Tribes of Midgard Review
If interviews are to be believed, when members of the development team at Norsefell were planning their game, they looked into their trend-predicting crystal ball and deduced that the biggest things were, or would be, co-op games and Viking games.
Whether that way of making entertainment is cynical or pragmatic is up for grabs, but bottom line, they were right and we are in a golden age of Viking-themed games, co-op games, and survival games. Tribes of Midgard hits the popularity apogee at just the right time and is just unique enough to earn a distinct place in a pretty crowded room.
Tribes of Midgard is a genre mashup to be sure, combining third-person action-RPG elements with survival and crafting mechanics, wave-based combat, roguelike loops, and team multiplayer PvE co-op. The biggest compliment I can pay to the game is that nearly every element is smartly handled and makes sense. Nothing feels artificially folded in just in order to add a bullet point to the elevator pitch, and almost all the disparate pieces work in harmony. While the genesis of the game sounds like the result of market research the end result is generally organic.
The setting and premise come from Norse mythology and basically involves you and your tribe protecting a tree, grown from the life-giving Seed of Yggdrasil, that stands at the center of your camp. Every night supernatural creatures called Helthings invade and additionally, powerful, massive giants called Jötnarr are lumbering their way across the map, hell-bent on destroying the tree. The seasons change and the nights grow longer and more perilous. During the day, you make excursions outside the village into the countryside and often far afield, collecting crafting resources and fighting random enemies for their valuable loot. It is easy to teleport back to your village in time for the nightly defense period. As you gain in level and skill you can add defenses to your town like reinforced gates and traps. Playing solo, the NPCs do a credible job of defense — and you can elect to upgrade them, making them more capable — but it’s more fun and effective when your tribe is, well, a tribe.
In addition to being able to craft items like bridges or shelters out in the wild, your village is home to crafting stations that allow you to make ever-stronger weapons and armor, and eventually, you are able to select one of eight class specialties and further level up within it. Having a variety of classes in your tribe is essential when facing off against the Jötnarr, each with specific resistances and powers to be countered. In addition to simply collecting and exploring, you can also complete timed quests, each with specific rewards of loot, upgrade materials or special items.
Yummy Viking Genre Stew
Combining so many genres might suggest that playing Tribes of Midgard could be a nightmare of conflicting mechanics but that is never the case. Anyone weary of survival and crafting games will celebrate how simple and painless the process is in Tribes of Midgard, ditto the RPG elements, which offer plenty of customization without being weighted by too many options. Everything is tuned for ease of use, and although the tutorial is pretty spare it doesn’t take too long to understand the systems at play. Even death is relatively painless and lost loot is recoverable. However, let a Jötnarr destroy the World Tree and the game is over for good in roguelike fashion, though you have the advantage of whatever unlocks you’ve accomplished. You can save your progress at any time in the persistent Saga mode.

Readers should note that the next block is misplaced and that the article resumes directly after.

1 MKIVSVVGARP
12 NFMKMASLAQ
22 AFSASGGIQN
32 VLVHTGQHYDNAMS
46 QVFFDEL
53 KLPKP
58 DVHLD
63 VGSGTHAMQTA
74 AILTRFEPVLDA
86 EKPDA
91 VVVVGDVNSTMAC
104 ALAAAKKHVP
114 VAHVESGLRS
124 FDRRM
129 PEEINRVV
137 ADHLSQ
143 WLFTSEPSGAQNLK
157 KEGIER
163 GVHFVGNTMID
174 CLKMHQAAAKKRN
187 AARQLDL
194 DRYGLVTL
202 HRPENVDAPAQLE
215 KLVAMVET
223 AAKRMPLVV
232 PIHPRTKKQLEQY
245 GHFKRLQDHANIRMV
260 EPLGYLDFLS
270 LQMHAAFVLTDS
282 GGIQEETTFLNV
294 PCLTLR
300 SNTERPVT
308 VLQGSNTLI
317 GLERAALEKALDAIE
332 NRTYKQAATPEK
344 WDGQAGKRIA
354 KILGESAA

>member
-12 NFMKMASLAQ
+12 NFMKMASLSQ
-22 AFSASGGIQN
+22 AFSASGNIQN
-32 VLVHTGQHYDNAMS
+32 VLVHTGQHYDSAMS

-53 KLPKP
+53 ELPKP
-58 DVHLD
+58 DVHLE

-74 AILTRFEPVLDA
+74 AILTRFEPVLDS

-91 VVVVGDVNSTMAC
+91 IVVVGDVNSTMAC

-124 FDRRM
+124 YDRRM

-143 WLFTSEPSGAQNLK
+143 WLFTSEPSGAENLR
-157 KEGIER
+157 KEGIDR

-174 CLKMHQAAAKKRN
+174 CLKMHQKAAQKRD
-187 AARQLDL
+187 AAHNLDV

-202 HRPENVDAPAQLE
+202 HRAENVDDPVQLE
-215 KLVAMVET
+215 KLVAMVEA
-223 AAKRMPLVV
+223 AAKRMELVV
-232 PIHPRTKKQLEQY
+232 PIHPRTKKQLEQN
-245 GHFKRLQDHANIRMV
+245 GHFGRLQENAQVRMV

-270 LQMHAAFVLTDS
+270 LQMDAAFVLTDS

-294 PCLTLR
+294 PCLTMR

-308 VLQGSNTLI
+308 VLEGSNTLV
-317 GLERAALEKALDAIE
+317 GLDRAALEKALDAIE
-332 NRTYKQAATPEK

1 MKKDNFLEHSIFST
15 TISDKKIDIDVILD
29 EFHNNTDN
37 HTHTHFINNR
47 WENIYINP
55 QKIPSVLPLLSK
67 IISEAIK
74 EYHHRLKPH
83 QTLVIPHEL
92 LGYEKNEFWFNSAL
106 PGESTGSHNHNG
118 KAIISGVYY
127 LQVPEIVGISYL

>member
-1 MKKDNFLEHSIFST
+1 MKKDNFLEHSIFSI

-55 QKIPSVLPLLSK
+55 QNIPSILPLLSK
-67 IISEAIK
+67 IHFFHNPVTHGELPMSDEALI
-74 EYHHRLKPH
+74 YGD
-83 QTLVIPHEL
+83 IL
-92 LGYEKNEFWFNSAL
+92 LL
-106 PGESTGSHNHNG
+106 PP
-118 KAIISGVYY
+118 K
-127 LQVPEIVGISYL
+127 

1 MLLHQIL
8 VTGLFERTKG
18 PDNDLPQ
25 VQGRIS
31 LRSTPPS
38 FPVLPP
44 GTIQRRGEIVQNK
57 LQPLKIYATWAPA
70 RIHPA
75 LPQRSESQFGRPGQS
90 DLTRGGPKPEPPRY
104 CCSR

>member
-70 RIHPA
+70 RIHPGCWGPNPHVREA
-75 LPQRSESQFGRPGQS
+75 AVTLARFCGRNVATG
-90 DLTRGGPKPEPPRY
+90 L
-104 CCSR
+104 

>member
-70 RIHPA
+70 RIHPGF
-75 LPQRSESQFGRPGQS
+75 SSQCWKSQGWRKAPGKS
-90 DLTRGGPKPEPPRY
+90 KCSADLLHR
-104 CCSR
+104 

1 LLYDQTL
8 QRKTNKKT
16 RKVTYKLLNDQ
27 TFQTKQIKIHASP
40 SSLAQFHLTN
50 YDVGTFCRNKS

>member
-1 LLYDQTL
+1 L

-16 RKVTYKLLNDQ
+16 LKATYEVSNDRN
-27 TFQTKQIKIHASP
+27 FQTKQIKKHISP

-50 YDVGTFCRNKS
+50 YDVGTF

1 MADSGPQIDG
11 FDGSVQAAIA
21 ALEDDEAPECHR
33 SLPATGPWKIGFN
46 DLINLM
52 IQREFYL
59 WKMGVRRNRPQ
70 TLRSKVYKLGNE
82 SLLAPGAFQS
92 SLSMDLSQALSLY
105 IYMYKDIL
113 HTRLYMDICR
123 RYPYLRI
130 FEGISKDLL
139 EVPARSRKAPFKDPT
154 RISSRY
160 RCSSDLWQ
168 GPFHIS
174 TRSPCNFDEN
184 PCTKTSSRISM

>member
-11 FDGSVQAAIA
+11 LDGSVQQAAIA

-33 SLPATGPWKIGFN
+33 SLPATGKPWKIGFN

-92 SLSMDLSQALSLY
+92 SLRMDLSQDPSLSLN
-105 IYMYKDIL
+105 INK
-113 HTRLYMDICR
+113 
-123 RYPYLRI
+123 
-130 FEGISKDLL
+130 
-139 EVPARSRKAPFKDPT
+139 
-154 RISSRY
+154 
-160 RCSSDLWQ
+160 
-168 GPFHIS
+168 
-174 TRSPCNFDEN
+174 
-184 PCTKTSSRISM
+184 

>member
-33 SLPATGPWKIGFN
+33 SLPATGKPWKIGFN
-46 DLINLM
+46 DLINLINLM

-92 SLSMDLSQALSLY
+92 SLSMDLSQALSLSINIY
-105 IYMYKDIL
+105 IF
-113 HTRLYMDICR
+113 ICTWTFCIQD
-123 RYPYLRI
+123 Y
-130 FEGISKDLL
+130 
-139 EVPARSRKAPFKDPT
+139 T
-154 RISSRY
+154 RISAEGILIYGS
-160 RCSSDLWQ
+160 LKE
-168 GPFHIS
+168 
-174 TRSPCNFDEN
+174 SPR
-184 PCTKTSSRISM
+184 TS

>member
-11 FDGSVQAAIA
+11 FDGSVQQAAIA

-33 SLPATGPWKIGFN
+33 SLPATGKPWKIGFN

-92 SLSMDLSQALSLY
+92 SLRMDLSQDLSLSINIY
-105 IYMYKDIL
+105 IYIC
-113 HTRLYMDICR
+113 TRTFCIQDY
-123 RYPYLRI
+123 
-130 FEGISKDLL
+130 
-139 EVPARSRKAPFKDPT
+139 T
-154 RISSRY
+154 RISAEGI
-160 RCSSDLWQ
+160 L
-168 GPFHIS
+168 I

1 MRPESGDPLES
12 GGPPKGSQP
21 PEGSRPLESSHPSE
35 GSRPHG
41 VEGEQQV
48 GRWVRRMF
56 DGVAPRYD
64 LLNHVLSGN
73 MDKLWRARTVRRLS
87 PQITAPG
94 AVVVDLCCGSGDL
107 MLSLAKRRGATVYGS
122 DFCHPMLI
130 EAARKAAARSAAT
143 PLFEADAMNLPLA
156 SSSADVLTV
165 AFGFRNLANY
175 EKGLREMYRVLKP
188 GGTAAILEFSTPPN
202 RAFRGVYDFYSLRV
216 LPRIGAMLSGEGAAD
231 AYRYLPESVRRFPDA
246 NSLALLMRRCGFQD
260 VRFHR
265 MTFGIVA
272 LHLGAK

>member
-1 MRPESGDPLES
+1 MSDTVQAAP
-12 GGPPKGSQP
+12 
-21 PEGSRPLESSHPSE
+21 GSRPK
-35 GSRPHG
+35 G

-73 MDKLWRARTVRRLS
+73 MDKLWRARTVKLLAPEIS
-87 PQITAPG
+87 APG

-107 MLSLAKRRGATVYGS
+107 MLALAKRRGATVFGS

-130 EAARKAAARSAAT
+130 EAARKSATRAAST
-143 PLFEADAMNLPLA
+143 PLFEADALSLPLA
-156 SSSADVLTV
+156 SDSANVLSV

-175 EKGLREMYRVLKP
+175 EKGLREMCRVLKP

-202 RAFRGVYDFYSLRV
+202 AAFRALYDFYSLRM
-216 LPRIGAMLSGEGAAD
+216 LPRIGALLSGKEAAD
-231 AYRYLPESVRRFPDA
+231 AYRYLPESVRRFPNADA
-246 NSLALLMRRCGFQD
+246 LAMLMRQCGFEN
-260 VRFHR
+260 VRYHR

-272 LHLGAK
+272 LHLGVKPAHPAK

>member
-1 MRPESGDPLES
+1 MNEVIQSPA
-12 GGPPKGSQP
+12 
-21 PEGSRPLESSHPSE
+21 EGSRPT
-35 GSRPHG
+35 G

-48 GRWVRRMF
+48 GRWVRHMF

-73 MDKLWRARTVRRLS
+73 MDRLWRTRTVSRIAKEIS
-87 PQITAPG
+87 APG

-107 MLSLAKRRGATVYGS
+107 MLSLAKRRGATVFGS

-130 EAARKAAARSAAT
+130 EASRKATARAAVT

There are a couple of ways to experience Tribes of Midgard. Solo play is certainly possible, and the game will scale enemies and other elements to a single player in a reasonable way. However, this is a game built for cooperative PvE and up to ten players can work together in either the persistent Saga mode or the more challenging Survival mode, which is obviously a test of strength and organization against waves of escalating difficulty.
Tribes of Midgard has a distinctive, hand-painted art style that splits the difference between dark realism and storybook charm, colorful and not overly detailed. There are five, diverse biomes and the seasons change rapidly. Sound design is effective though disappointingly minimal, and even out in the wilds there was little audio to set the scene. I really wanted a bit more aural impact from combat and especially, the fearsome Jötnarr. The Norse-themed orchestral music is good but also relatively spare. I wanted to hear more, or at least have it add to the drama more than it did.
It is not often that a game attempts to fuse elements from so many genres. Usually, the result weakens the overall experience but Tribes of Midgard is that rare exception, a game in which all the disparate parts resonate and reinforce each other. The early levels can grow a bit repetitive but exploration, crafting, and combat continue to engage throughout. Tribes of Midgard should appeal to fans of action RPGs, survival games, co-op PvE and of course, the rich tapestry of Viking combat, lore, and culture.
***PC code provided by the publisher for review***
Effective combination of genres
Appealing art direction
Enjoyable combat and enemy design
Open-ended and future proof
Solo play a lonely experience
Game play loop can grow a little repetitive